Photo manipulation generally takes more time than photo editing (per photo), but also comes with higher fees. For very important projects with big clients, such as advertising and fashion, expectations are very steep. While you may have only a few shots to work on, each one of them is its own challenge / endeavor and compensation is generous.

3 – Studio Shots

This can be seen as the opposite of the photography jobs immediately above. Here, you are the actual studio photographer of products. That’s right: many companies will actually mail you the items to be shot in the comfort of your home, for which you only have to possess a small studio capable of doing so. Surely, here it’s better if you live near the company, but I’ve seen jobs spanning a whole continent. With the proliferation of ready-to-use and compact softboxes to use at home, this type of jobs has never been so possible.

4 – Tagging

It’s cool to find the perfect shot you want on the internet, right? Well, that’s because pictures (or any type of resource on the web really) have METADATA in them. Basically, metadata is a set of pieces of information that describe what the data is (in this case photos). You know where I’m getting at: someone has to put that information on the pictures!

AI systems are already in place and have been trained with a bunch of other examples to guess what your picture is about. But, as with many other areas of activity, a human can still vastly outperform a machine. Thus, there are people responsible for that huge effort. The type of information can range from the location and caption (textual description) to keywords. Keywords are actually the powerhouse of this activity, so much that these workers usually go by the name of taggers or “keyworders”.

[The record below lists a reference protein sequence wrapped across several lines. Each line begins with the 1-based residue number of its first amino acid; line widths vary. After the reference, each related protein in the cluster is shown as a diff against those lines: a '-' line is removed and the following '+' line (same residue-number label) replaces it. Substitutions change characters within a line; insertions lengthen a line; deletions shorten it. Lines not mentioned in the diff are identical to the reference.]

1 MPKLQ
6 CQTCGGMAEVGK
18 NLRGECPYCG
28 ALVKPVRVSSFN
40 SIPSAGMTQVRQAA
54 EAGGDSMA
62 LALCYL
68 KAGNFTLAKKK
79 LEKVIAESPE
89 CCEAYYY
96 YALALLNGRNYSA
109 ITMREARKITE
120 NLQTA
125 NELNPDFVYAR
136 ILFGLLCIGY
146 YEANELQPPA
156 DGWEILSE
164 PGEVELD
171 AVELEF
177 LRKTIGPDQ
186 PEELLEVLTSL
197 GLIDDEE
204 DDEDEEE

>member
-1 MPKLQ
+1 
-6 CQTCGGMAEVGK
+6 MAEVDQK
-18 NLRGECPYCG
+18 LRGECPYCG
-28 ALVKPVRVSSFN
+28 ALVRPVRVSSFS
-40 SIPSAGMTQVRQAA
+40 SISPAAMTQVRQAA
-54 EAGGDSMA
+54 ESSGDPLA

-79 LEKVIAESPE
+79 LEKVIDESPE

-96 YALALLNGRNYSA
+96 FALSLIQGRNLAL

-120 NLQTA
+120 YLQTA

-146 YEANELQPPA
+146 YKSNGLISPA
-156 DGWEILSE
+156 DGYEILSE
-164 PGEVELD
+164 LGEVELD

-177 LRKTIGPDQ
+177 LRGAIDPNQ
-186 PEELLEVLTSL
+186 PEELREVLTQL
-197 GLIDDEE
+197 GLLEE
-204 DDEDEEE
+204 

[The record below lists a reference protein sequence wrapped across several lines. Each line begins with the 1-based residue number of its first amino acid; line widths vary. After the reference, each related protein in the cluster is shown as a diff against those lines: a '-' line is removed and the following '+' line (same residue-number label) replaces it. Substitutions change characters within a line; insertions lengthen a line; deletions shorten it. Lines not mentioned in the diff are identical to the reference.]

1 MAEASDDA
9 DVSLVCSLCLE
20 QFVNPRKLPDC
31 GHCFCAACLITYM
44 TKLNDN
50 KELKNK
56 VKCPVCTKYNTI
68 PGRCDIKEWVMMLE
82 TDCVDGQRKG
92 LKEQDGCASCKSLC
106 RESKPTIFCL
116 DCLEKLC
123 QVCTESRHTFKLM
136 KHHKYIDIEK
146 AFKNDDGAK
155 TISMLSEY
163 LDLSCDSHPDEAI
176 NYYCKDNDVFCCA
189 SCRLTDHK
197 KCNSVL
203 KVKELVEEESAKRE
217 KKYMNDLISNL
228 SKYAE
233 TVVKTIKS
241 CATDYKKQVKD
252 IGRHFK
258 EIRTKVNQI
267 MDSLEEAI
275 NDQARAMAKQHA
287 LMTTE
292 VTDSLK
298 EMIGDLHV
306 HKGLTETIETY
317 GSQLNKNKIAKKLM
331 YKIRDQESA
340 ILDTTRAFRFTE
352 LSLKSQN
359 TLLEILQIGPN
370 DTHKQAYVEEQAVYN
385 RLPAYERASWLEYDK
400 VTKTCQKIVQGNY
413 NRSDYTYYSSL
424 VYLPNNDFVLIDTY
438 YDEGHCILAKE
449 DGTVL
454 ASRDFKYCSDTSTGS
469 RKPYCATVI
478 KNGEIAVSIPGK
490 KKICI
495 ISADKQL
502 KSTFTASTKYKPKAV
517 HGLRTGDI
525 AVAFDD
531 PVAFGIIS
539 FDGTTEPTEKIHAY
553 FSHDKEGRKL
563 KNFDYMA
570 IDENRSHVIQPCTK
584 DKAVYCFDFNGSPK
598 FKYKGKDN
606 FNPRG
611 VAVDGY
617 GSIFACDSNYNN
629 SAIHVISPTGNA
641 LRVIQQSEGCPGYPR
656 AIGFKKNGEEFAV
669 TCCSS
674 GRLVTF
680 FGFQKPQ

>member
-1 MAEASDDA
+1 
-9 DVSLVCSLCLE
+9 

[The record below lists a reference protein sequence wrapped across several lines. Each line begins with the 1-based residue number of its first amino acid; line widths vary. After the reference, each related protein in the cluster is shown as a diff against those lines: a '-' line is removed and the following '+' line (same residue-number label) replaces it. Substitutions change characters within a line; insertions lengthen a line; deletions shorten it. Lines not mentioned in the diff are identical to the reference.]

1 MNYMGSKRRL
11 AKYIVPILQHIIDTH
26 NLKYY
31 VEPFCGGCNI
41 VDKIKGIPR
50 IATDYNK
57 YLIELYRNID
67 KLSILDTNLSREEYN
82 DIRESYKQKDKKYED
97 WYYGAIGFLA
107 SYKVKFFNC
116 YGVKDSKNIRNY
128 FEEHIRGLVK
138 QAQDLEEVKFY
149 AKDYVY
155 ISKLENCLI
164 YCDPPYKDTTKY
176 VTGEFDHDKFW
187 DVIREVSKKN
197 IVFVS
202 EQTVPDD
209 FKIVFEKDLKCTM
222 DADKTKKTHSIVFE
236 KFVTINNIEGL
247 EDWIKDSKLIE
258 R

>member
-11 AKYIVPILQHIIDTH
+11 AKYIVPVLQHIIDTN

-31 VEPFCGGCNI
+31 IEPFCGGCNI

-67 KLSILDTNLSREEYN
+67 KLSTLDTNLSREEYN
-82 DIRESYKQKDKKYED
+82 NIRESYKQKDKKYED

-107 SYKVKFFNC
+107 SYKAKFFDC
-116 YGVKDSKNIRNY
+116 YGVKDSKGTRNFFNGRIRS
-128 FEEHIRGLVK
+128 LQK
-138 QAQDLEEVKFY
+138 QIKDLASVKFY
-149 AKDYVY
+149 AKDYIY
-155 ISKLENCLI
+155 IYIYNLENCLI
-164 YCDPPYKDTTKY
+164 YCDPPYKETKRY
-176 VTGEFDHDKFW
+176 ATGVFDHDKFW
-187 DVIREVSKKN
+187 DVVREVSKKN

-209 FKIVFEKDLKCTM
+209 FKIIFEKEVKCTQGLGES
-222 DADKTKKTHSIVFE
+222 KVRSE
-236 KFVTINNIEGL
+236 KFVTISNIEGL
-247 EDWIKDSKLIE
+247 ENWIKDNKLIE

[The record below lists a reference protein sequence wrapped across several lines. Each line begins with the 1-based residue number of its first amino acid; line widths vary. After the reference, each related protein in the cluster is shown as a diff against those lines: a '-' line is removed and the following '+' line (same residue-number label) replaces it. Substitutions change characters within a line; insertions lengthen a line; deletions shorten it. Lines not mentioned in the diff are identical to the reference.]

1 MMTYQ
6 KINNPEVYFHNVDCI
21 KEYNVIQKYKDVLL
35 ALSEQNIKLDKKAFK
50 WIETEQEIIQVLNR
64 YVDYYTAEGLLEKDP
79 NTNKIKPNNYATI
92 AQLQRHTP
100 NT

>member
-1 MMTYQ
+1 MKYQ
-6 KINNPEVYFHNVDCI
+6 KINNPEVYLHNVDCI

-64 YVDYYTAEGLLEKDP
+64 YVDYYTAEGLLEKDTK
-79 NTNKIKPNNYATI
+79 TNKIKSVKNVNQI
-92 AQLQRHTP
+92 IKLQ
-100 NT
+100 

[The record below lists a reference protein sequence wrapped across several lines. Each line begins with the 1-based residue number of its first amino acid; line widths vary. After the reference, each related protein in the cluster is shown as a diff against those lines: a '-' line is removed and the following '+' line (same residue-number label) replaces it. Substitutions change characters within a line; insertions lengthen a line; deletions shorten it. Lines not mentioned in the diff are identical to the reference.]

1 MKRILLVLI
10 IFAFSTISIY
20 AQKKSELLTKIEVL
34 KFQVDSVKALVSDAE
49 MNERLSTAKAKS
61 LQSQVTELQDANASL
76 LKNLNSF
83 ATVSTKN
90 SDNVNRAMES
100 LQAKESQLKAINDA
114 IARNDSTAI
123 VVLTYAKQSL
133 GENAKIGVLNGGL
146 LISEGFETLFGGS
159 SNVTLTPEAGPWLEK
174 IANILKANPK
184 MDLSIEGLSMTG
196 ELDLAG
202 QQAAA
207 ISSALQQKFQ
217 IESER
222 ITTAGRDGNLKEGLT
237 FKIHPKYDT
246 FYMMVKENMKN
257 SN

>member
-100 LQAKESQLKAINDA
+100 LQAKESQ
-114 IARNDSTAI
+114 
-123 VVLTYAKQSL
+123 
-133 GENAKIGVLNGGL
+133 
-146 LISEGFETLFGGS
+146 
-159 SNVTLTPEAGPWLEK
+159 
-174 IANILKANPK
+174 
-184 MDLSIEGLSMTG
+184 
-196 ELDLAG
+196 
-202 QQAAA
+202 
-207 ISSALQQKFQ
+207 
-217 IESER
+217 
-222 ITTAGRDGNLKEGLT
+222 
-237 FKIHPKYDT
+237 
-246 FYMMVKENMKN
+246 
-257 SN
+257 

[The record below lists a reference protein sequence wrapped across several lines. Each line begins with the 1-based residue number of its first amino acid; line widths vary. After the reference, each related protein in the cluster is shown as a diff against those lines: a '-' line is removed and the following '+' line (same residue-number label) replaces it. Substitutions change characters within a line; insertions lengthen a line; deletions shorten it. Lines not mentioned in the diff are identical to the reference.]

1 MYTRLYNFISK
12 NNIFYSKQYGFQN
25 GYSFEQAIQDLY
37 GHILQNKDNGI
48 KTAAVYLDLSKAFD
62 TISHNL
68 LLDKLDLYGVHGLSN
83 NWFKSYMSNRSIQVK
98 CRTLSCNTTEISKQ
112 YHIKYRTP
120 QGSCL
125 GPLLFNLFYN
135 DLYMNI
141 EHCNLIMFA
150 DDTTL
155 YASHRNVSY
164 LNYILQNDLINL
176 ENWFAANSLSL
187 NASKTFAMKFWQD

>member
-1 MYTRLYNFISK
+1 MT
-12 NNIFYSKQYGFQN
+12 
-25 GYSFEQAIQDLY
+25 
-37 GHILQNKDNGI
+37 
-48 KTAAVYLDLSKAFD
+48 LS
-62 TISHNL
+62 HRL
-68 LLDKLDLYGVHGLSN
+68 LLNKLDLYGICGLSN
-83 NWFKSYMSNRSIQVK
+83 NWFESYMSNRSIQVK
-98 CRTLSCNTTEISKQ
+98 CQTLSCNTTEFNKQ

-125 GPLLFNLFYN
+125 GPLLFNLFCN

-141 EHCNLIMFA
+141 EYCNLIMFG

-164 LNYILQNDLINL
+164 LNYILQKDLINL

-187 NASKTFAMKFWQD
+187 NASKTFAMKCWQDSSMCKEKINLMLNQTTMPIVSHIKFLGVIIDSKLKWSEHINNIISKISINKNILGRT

This type of photography jobs is less existent because there needs to be a really large portfolio to tackle to represent a solid work opportunity. For example, while weddings generate thousands of pictures each, the process of culling explained earlier makes them much smaller at the end. Funny enough, a nice source for these jobs is actually the stock photography platforms analyzed earlier, as many of them have content editing teams.

5 – Writing

As I’ve said before, photography is now everywhere. None of us can stop it. That has led to the increase of resources about photography, not only educational but also viral / newsworthy. In the blogging world, photography is now one of the biggest markets, with requests on pair with technology and travel. So, if you know your theory or if you just love to write, there are a lot of editorial brands out there that are craving for more photography writers. Conditions here may vary and are similar to other writing gigs. Meaning that you can get money by the article, by words or, for more solid opportunities (such as magazines), be actually hired.


As always, this list of photography jobs is not meant to be exhaustive or final. It’s a quick guide to let you know what type of things exist out there, some of which you may not know or have thought about. In any case, you can probably fit any opportunity into one of these categories. If you can’t, just let me know about it!